[Atmospheric effect on light] [Atmospheric transmission of light]

Ultraviolet Light

Ultraviolet light is a form of radiation which is not visible to the human eye. It's in an invisible part of the "electromagnetic spectrum".

Radiated energy, or radiation, is given off by many objects: a light bulb, a crackling fire, and stars are some examples of objects which emit radiation. The type of radiation being emitted depends on the temperature of the object. A coal glowing red in a barbecue is cooler than our Sun, which appears yellow, which is cooler still than some stars which appear bright white.

If a prism is used to break-up the radiated light from an object into it's component colors, the "visible light" which our eyes can see makes up only a small part of the total spectrum. Visible light runs from the familiar blue to green to yellow to orange to red. Red light is the least energetic of the colors of visible light, and blue is the most energetic. Beyond the red end of the visible part of the spectrum lies the infrared and radio radiation. Infrared "light" is familiar to us as heat, while radio waves are used for TV and radio broadcasts.

Beyond the blue end of the visible spectrum lies ultraviolet light, X-rays and gamma-rays. All of the X-rays, gamma-rays and ultraviolet light emitted by stars are absorbed by the Earth's atmosphere. That is why we need to send our telescopes into space (such as Astro-2 !) in order to measure the ultraviolet light from stars and galaxies. Many scientists are interested in studying the invisible universe of ultraviolet light, since the hottest and most active objects in the universe give off large amounts of ultraviolet energy.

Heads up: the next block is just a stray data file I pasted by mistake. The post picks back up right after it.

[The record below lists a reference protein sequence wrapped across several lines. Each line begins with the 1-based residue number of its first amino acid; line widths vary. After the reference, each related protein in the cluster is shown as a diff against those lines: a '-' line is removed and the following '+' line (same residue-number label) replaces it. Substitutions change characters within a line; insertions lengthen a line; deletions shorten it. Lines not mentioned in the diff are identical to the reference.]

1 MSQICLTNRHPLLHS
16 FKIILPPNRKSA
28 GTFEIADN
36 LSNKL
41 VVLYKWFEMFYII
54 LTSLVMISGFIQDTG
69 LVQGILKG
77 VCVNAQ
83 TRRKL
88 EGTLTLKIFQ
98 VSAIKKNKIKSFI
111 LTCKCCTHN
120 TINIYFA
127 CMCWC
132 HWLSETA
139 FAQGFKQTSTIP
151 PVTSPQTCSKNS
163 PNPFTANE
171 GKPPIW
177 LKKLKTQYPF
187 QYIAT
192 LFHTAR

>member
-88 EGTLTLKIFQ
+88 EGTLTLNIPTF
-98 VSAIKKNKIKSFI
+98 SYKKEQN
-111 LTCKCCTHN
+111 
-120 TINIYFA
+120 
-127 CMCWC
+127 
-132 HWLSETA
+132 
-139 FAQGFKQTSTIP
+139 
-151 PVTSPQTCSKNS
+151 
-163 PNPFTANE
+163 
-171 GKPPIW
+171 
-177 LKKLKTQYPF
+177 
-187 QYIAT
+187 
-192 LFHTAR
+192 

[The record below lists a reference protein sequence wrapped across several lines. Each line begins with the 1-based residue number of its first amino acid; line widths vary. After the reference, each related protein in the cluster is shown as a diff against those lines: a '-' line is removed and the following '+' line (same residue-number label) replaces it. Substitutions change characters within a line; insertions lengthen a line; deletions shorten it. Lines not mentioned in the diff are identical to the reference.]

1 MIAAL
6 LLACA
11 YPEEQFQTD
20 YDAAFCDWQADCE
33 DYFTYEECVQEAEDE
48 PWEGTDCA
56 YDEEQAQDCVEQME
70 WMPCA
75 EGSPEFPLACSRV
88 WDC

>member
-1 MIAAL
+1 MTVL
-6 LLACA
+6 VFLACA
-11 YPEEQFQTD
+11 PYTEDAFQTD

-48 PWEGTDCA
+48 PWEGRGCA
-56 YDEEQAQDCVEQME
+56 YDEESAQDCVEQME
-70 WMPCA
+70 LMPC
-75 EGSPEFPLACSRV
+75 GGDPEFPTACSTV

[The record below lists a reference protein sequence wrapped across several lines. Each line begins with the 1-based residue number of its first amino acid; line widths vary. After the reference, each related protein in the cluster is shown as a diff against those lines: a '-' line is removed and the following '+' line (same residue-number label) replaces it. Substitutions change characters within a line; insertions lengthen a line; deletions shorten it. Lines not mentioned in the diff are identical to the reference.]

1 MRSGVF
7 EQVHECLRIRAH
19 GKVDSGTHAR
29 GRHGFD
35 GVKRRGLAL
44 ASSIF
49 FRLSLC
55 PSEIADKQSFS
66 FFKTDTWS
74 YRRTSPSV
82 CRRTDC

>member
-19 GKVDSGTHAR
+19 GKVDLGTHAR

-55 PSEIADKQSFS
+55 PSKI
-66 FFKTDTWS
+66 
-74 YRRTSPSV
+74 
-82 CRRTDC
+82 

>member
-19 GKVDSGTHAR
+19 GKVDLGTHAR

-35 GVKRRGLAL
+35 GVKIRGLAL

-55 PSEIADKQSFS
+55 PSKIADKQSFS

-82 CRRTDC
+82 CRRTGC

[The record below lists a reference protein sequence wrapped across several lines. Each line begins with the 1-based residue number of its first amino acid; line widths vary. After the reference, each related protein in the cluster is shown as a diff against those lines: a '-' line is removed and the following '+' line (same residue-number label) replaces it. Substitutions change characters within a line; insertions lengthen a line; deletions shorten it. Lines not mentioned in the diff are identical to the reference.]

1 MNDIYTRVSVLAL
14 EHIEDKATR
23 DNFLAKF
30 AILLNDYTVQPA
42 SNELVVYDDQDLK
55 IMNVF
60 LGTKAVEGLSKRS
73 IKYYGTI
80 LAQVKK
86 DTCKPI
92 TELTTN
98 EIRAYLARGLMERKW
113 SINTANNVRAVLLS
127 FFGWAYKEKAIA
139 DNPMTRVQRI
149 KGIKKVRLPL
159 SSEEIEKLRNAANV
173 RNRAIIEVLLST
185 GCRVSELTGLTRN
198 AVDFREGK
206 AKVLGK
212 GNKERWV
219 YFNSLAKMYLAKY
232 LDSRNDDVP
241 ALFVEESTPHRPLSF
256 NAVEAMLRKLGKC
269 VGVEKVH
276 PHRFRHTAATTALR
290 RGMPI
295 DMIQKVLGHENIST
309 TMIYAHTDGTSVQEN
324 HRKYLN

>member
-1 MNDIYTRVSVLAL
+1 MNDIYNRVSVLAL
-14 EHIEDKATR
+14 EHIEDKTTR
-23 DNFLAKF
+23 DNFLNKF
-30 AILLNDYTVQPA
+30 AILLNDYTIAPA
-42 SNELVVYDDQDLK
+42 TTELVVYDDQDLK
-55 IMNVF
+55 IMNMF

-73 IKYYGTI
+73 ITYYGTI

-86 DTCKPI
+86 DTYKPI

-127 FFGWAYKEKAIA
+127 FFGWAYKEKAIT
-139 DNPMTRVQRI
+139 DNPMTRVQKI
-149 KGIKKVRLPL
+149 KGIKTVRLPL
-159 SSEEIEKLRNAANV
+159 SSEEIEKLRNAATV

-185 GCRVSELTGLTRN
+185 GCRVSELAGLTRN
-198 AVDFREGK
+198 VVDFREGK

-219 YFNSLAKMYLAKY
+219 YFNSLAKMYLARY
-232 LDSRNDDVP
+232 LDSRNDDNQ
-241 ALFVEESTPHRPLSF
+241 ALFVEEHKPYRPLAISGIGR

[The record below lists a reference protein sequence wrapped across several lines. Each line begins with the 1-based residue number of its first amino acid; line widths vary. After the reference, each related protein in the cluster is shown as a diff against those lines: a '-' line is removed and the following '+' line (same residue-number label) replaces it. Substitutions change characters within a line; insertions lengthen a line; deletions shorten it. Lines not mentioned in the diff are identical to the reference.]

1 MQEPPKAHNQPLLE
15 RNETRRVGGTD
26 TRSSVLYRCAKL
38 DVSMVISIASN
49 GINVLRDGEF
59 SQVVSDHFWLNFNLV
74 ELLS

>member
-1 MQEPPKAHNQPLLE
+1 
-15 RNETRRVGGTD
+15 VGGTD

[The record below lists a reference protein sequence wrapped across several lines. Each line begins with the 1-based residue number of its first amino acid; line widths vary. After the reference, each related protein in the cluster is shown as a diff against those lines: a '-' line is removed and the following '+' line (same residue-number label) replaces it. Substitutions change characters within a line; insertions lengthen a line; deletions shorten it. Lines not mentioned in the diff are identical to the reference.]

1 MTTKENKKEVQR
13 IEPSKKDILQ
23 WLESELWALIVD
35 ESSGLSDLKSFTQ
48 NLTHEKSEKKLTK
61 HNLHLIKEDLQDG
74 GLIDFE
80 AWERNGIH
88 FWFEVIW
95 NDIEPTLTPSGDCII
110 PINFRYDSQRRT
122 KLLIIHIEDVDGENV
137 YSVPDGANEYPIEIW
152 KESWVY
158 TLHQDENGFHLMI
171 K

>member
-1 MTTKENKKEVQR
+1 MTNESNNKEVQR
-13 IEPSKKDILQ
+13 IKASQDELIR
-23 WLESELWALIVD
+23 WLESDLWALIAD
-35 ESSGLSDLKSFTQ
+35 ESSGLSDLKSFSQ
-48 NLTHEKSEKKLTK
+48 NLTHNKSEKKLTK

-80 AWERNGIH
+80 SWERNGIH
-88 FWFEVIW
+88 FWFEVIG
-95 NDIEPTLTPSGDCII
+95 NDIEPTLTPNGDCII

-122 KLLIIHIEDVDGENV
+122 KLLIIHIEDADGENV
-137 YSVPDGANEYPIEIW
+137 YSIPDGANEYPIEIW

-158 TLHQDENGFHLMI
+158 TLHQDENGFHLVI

What is an Angstrom?

Radiation travels in waves. Scientists use the length of the wave (the distance between peaks) to define the energy of the radiation. Astronomers measure this length in "angstroms," a unit of measure equal to 1 hundred-millionth of a centimeter. It's a convenient shorthand to avoid writing lots of zeroes when talking about the wavelengths of light. In everyday terms, a sheet of paper is approximately 1,000,000 angstroms thick. The ultraviolet portion of the spectrum being studied by Astro-2 covers the portion of the spectrum from about 900 angstroms to about 3,000 angstroms. Visible light, on the other hand, covers the range from 4,000 to 8,000 angstroms.